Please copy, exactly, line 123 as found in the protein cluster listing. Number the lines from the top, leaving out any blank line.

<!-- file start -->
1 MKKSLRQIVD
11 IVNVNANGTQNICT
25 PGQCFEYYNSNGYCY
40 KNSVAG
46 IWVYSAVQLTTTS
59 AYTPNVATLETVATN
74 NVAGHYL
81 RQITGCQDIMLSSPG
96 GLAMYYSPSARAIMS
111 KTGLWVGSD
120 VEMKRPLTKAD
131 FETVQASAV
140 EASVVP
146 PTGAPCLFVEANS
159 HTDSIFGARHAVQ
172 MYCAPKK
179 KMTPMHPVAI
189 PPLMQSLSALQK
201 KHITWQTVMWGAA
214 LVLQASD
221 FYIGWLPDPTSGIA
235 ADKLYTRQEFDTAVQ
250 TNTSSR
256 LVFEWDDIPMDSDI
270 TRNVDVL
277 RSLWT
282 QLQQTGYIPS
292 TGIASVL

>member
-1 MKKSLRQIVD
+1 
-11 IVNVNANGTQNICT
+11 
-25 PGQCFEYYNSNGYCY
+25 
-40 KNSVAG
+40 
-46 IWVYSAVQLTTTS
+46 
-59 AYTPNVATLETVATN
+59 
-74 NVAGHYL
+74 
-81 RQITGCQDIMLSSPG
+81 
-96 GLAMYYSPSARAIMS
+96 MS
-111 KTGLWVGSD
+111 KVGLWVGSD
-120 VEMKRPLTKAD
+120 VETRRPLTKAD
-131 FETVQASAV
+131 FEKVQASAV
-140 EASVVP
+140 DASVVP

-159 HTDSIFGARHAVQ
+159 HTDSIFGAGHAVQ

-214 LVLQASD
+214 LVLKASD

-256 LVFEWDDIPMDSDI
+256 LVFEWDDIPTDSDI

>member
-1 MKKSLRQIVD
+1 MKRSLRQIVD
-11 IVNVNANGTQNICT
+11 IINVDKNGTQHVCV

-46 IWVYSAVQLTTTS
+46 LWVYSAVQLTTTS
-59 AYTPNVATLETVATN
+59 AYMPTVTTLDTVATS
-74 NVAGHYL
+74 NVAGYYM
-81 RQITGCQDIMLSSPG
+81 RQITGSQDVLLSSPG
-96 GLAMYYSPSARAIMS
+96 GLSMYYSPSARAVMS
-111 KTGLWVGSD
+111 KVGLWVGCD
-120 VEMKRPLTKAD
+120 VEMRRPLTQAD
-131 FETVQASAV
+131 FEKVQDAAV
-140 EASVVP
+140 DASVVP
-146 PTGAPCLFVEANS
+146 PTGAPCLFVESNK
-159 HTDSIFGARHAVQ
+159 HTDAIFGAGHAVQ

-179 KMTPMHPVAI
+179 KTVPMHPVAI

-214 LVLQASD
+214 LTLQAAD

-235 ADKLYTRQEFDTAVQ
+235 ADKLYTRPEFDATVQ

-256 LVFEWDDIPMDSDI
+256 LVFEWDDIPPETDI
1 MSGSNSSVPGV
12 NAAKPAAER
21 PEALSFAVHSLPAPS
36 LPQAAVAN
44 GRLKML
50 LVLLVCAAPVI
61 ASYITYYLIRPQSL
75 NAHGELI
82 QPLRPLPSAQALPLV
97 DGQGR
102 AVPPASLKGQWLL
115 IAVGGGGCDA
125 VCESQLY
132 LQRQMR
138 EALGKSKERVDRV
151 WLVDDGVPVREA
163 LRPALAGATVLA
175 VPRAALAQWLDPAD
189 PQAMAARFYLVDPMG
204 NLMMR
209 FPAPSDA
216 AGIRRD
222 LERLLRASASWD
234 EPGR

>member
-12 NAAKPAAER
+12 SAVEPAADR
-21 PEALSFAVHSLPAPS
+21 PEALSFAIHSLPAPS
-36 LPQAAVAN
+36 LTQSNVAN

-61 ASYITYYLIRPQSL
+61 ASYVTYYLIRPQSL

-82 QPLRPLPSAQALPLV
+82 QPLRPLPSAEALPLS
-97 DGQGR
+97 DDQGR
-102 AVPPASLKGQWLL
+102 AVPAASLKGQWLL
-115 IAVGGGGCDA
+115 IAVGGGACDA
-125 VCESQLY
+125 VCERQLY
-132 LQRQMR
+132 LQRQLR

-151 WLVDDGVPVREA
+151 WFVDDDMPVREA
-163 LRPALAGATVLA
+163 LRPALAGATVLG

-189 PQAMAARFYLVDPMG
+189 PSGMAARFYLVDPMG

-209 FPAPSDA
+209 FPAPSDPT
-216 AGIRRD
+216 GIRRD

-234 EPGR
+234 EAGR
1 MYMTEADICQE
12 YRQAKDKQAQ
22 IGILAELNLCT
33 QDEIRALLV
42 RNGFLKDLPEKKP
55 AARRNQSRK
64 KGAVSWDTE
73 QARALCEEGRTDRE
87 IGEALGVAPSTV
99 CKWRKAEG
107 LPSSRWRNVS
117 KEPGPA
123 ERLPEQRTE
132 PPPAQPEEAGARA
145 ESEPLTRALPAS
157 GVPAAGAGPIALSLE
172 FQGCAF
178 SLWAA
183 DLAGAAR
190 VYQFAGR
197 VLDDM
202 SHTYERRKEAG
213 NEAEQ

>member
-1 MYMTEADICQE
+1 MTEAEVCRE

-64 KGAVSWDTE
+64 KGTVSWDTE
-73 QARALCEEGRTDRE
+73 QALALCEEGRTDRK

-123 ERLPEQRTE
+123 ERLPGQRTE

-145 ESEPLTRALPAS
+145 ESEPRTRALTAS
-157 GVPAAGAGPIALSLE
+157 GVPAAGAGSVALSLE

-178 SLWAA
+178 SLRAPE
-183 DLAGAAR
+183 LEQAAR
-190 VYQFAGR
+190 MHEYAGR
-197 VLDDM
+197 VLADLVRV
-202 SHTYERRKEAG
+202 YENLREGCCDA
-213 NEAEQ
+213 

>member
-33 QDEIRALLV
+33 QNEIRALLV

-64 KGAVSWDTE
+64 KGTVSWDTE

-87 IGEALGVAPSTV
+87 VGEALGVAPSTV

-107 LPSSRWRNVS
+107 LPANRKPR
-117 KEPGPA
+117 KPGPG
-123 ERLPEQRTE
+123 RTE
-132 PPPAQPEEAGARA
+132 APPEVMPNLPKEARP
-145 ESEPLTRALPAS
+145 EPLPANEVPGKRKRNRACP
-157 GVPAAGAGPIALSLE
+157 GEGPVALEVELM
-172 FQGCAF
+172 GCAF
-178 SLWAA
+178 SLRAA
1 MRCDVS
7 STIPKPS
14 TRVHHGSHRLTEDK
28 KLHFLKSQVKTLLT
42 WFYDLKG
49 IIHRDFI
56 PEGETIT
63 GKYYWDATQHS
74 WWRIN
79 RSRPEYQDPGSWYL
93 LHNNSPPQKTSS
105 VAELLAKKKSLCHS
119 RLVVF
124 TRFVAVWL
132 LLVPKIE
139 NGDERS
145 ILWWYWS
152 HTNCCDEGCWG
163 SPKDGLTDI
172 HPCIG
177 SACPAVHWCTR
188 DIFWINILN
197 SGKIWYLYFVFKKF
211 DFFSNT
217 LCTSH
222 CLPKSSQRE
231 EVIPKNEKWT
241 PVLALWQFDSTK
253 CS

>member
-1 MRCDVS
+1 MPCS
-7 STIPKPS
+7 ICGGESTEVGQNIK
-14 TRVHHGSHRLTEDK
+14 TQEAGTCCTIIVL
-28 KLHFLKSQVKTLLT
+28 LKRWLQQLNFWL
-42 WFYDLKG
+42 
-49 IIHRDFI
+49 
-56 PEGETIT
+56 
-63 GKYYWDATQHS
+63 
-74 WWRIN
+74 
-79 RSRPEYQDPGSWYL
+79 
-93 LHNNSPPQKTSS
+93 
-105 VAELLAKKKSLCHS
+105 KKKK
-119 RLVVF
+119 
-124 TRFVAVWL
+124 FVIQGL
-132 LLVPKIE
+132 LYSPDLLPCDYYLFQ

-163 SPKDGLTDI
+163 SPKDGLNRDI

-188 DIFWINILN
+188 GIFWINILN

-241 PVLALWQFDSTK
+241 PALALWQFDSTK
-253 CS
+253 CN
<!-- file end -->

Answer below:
+12 SAVEPAADR